Honey tries to teach the violin to an unwilling kitten. Later, she and Bosko go off on a bicycle ride.




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Uncredited cast:
Honey (voice) (uncredited)


Honey is a music teacher; her pupil is a kitten who hates playing the violin. No matter what she does to correct him, the kitten plays horribly. She phones Bosko, who is asleep. Bosko's dog, Bruno, tries to wake him but fails. He answers the phone himself by knocking off the receiver and barking into the speaker. Honey asks Bruno to wake up Bosko, so the dog tries again. Even the phone does its part by sprouting hands and arms, which it uses to whistle and knock its receiver on the floor. Bosko finally answers and tells Honey he'll be right over. When Bosko arrives at Honey's place, the two of them sing and dance and play music. The kitten expresses its disdain by dumping bathwater into Bosko's saxophone, but Bosko continues to play as bubbles emerge from the bell. Honey dances on the soap bubbles, safely descending from her balcony to the ground as they pop. The kitten is soon forgotten as Bosko and Honey go for a bicycle ride, followed by Bruno. A fierce thunderstorm interrupts ... Written by J. Spurlin

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Plot Keywords:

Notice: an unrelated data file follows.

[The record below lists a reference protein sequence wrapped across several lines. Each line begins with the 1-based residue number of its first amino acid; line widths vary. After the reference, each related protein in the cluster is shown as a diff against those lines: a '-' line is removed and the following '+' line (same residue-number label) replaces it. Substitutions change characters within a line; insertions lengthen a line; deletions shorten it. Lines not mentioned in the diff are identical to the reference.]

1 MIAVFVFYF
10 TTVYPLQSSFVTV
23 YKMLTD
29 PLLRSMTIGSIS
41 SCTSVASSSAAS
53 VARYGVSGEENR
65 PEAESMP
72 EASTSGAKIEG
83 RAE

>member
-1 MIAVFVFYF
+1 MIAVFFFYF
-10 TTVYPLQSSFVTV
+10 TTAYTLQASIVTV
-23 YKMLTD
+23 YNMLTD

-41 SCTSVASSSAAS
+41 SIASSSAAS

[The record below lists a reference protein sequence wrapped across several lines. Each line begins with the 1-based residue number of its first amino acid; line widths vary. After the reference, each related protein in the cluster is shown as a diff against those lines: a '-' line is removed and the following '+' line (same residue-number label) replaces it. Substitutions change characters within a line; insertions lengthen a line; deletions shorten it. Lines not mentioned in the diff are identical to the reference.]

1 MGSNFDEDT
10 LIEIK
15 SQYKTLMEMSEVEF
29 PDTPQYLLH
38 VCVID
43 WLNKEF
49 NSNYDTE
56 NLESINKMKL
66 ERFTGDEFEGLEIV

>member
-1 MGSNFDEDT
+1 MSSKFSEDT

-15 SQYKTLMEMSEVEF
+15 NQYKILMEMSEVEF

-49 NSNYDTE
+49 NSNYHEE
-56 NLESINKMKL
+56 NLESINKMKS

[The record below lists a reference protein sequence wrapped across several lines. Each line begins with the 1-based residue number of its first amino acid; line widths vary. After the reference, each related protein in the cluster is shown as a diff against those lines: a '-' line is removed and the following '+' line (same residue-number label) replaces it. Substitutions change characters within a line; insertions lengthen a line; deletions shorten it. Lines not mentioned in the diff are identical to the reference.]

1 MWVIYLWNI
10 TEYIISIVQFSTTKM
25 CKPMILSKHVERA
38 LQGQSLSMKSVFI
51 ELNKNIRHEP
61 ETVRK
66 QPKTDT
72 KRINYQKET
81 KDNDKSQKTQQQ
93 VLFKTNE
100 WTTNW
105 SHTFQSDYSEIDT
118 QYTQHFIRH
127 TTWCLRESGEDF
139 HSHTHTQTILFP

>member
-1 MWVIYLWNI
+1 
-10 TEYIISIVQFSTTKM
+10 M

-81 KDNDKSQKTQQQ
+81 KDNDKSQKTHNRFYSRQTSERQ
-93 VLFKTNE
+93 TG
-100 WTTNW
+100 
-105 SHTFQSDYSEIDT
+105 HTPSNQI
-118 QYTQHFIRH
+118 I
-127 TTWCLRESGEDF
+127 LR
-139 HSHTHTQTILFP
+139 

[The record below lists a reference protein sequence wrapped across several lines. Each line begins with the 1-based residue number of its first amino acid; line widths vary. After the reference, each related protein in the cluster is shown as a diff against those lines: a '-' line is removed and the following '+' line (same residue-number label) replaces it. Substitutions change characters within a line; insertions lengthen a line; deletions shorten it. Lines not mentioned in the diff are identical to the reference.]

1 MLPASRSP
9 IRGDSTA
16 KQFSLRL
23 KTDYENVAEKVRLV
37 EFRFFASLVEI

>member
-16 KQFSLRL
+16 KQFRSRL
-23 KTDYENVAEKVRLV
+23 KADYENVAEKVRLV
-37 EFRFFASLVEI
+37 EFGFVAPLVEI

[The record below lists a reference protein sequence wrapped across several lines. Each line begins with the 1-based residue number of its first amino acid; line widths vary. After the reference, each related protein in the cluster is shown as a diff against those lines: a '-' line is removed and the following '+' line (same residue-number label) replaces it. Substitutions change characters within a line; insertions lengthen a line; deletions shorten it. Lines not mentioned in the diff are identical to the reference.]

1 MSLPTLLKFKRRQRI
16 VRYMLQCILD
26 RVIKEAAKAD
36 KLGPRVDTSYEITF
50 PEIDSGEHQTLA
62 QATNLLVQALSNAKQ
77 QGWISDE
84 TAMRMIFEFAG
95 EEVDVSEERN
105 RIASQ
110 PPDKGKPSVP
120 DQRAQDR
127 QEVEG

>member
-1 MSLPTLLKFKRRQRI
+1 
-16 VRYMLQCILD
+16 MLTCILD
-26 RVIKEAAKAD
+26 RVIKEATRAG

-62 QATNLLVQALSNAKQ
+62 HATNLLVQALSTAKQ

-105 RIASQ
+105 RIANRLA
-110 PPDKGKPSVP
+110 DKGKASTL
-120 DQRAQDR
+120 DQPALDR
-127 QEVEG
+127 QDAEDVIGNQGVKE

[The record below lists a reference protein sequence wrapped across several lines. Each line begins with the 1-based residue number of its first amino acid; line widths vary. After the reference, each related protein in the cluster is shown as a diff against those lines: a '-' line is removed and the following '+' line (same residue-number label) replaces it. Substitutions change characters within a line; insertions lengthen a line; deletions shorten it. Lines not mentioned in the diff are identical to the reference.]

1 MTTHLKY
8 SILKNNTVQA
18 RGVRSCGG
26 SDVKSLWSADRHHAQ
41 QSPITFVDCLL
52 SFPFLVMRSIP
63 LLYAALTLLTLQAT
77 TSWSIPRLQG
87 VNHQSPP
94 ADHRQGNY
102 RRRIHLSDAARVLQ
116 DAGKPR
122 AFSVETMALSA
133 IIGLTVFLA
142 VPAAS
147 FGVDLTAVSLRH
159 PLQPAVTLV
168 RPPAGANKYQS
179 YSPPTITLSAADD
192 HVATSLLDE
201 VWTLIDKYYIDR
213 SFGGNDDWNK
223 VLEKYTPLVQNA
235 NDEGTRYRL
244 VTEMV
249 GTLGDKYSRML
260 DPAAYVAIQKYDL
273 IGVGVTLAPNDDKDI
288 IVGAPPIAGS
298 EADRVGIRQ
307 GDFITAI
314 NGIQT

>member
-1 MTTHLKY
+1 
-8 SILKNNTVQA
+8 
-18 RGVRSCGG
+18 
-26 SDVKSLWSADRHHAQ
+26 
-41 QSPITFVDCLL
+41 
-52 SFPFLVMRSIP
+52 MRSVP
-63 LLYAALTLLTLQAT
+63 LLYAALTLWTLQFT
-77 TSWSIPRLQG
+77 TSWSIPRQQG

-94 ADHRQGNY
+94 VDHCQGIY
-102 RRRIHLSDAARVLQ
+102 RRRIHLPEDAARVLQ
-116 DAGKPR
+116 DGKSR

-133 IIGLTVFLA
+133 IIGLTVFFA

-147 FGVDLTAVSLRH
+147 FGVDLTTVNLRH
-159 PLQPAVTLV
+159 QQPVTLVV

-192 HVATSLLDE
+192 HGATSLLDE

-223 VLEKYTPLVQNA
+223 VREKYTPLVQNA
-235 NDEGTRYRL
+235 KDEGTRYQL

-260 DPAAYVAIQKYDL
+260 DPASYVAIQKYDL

bosko | kitten | violin | dog | bubble | See All (33) »





Release Date:

June 1932 (USA)  »

Also Known As:

Bosko und Honey  »

Company Credits

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Technical Specs


Sound Mix:

Aspect Ratio:

1.37 : 1
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Did You Know?


[first lines]
Honey: [to her pupil] No, no, no. Try it again.
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I'm Forever Blowing Bubbles
Music by James Brockman, James Kendis and Nat Vincent
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User Reviews

Interesting (If Just For Its Historical Value)
22 August 2006 | by (United States) – See all my reviews

After trying and failing to teach Wilbur how to play an old folk song on his fiddle, Honey telephones the drowsy Bosko and invites him to have a picnic with her. Of course, thanks to a rainstorm and Bosko's nosey dog Bruno, the picnic doesn't quite go as planned.

Long before Bugs Bunny, Daffy Duck, and pretty much every other familiar WB character, there was Bosko - WB's first star and answer to Mickey Mouse. Bosko represented pretty much every cartoon cliché at the time - an unrecognizable (and subtly stereotypical) character constantly getting into some form of mischief. The main criteria for a cartoon character's success at the time was his/her charm (rather than originality) - which Bosko, fortunately, had. The theatrically unreleased Bosko and Honey demonstrates this perfectly. Despite its dull plot and jarringly corny jokes (just wait until you see the ending!), the cartoon is reasonably fun to watch thanks to its peppy tone and lively animation. When evaluated critically, it's certainly below par (especially when stacked against the shorts WB would be producing just fifteen years later). But when simply watched, the cartoon is both fun and historically interesting.

If you're expecting something along the lines of Long-Haired Hare or Duck Amuck, you certainly won't find it here. This short is about as simple and inoffensive as they come. Nevertheless, it's certainly worth watching out of curiosity.

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